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1980 Richmond 400

The 1980 Richmond 400 was a NASCAR Winston Cup Series racing event that took place on February 24, 1980, at Richmond Fairgrounds Raceway (now Richmond Raceway) in Richmond, Virginia.

1980 Richmond 400
Race details[1]
Race 3 of 31 in the 1980 NASCAR Winston Cup Series season
Layout of Richmond Speedway
Layout of Richmond Speedway
Date February 24, 1980 (1980-February-24)
Official name Richmond 400
Location Richmond Fairgrounds Raceway, Richmond, Virginia
Course Permanent racing facility
0.542 mi (0.872 km)
Distance 400 laps, 216.8 mi (348.9 km)
Weather Chilly with temperatures approaching 66 °F (19 °C); wind speeds up to 8 miles per hour (13 km/h)
Average speed 67.703 miles per hour (108.957 km/h)
Attendance 17,000[2]
Pole position
Driver DiGard
Most laps led
Driver Darrell Waltrip DiGard
Laps 148
Winner
No. 88 Darrell Waltrip DiGard
Television in the United States
Network untelevised
Announcers none

By 1980, NASCAR had completely stopped tracking the year model of all the vehicles and most teams did not take stock cars to the track under their own power anymore. Only manual transmission vehicles were allowed to participate in this race; a policy that NASCAR has retained to the present day.

Contents

BackgroundEdit

In 1953, Richmond International Raceway began hosting the Grand National Series with Lee Petty winning that first race in Richmond.[3] The original track was paved in 1968.[4] In 1988, the track was re-designed into its present D-shaped configuration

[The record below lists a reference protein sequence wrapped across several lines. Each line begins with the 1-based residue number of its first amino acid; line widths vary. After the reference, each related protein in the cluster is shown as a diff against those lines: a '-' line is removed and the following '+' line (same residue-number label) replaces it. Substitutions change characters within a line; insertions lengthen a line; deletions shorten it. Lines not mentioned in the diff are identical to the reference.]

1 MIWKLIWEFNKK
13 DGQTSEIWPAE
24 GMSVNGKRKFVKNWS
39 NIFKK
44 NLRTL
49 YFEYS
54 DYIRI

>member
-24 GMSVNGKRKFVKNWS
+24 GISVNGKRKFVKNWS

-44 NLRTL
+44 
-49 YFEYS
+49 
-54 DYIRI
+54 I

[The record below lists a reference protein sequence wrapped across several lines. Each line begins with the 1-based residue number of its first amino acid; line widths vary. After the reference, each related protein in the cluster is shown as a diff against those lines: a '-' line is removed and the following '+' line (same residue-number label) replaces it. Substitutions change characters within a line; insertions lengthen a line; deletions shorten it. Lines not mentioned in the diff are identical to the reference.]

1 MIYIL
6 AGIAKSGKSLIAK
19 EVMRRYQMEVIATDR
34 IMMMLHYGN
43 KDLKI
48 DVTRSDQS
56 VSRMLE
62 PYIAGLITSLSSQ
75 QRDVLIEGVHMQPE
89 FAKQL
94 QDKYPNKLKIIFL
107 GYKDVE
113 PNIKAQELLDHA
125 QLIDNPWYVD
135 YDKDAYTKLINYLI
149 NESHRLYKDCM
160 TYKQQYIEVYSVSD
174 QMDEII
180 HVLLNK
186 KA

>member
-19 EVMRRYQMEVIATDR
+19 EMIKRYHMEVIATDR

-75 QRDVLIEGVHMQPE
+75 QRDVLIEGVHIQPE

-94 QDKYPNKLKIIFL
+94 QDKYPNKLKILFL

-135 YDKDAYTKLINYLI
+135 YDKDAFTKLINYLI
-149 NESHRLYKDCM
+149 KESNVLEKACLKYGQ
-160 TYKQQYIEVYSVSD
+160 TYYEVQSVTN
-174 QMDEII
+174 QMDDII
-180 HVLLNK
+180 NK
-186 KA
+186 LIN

The name for the raceway complex was "Strawberry Hill" until the Virginia State Fairgrounds site was bought out in 1999 and renamed the "Richmond International Raceway". The Strawberry Hill Races, which are a series of steeplechase horse races were formerly held the third Saturday of April at the Richmond Raceway Complex. In 2001, the races were moved to Colonial Downs in New Kent County, Virginia's first Thoroughbred racetrack.[5]

SummaryEdit

There were 35 American-born male drivers on the grid. Darrell Waltrip defeated Bobby Allison by 1.2 seconds in front of 17,000 people.[2][6] Nine caution flags were waved for 72 laps along with 19 different lead changes resulted in a race that lasted three hours and twelve minutes.[2][6]

While Waltrip would earn the pole position with a qualifying speed of 93.695 miles per hour (150.787 km/h) in his #88 Chevrolet Malibu vehicle, the average speed of the actual race was 67.703 miles per hour (108.957 km/h)[6] - a difference of 25.992 miles per hour (41.830 km/h) between the pole position speed and the actual speeds of the race.[2] Baxter Price achieved the last-place finish of the race due to a crash on lap 45 out of the 400 laps being done that day.[2][6] Richard Childress (racing for himself at Richard Childress Racing) would be the last driver to actually finish the race.[2][6] He would drive an Oldsmobile as opposed to the Chevrolet vehicles that he would own today.[2][6]

Tommy Houston would make his NASCAR debut here while Joey Arrington would retire here. Joe Booher would make his best career finish here before dying years later.

Top ten finishersEdit

Pos[2] Grid No. Driver Manufacturer Laps Winnings Laps led Points
1 1 88 Darrell Waltrip Chevrolet 400 $17,800 148 185